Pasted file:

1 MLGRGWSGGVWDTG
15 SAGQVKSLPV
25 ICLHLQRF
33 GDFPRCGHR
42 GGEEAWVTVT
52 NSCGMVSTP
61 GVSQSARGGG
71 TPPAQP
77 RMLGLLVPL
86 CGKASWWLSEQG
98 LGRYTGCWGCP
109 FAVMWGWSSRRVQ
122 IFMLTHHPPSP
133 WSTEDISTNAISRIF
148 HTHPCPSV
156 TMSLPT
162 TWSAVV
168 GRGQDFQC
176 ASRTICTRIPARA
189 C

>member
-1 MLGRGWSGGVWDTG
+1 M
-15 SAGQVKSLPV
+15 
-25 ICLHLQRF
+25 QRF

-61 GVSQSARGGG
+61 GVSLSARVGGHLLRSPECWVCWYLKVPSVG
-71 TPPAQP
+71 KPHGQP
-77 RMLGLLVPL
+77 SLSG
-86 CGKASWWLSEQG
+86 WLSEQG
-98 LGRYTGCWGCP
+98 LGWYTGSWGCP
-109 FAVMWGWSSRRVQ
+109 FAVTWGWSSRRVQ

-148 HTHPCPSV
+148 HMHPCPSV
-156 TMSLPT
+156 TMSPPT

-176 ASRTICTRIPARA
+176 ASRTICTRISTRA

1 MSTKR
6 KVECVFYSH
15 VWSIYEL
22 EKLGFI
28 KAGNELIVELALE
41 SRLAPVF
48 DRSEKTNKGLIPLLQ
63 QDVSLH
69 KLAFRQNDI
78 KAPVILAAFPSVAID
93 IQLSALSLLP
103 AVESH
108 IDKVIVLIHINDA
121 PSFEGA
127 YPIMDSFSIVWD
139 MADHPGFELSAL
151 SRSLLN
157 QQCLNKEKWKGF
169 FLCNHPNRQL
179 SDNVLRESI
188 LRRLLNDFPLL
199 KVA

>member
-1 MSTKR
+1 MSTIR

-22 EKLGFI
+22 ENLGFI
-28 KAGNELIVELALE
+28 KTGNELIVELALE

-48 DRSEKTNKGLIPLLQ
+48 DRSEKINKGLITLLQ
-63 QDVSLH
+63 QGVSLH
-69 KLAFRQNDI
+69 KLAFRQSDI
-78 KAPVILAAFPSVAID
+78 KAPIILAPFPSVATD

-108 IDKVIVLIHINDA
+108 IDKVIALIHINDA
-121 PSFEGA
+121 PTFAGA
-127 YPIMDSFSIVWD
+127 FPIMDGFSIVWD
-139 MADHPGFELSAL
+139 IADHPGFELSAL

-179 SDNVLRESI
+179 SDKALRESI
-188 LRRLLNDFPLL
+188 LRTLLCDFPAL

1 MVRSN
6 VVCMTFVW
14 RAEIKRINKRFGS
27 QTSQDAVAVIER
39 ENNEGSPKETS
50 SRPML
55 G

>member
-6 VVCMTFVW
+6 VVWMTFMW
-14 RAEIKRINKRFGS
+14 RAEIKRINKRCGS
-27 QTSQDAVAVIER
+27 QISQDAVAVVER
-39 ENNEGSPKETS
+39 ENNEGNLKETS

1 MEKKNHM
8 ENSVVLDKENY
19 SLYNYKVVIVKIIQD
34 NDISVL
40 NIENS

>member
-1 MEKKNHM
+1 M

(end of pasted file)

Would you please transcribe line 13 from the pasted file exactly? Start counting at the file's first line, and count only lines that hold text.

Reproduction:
122 IFMLTHHPPSP